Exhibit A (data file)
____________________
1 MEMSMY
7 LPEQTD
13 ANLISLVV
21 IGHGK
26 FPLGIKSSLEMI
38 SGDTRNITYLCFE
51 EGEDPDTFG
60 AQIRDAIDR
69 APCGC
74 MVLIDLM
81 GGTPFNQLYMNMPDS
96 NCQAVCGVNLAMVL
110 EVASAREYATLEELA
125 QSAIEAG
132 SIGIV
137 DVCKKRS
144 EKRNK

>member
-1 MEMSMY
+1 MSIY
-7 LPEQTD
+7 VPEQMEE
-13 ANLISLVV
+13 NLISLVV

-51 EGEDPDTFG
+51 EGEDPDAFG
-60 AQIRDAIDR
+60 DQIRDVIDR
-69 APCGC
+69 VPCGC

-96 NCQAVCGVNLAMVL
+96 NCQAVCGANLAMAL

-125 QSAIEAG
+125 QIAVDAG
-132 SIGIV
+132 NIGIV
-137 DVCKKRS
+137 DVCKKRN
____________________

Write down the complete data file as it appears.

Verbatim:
1 MEMSMY
7 LPEQTD
13 ANLISLVV
21 IGHGK
26 FPLGIKSSLEMI
38 SGDTRNITYLCFE
51 EGEDPDTFG
60 AQIRDAIDR
69 APCGC
74 MVLIDLM
81 GGTPFNQLYMNMPDS
96 NCQAVCGVNLAMVL
110 EVASAREYATLEELA
125 QSAIEAG
132 SIGIV
137 DVCKKRS
144 EKRNK

>member
-1 MEMSMY
+1 MSIY
-7 LPEQTD
+7 VPEQMEE
-13 ANLISLVV
+13 NLISLVV

-51 EGEDPDTFG
+51 EGEDPDAFG
-60 AQIRDAIDR
+60 DQIRDVIDR
-69 APCGC
+69 VPCGC

-96 NCQAVCGVNLAMVL
+96 NCQAVCGANLAMAL

-125 QSAIEAG
+125 QIAVDAG
-132 SIGIV
+132 NIGIV
-137 DVCKKRS
+137 DVCKKRN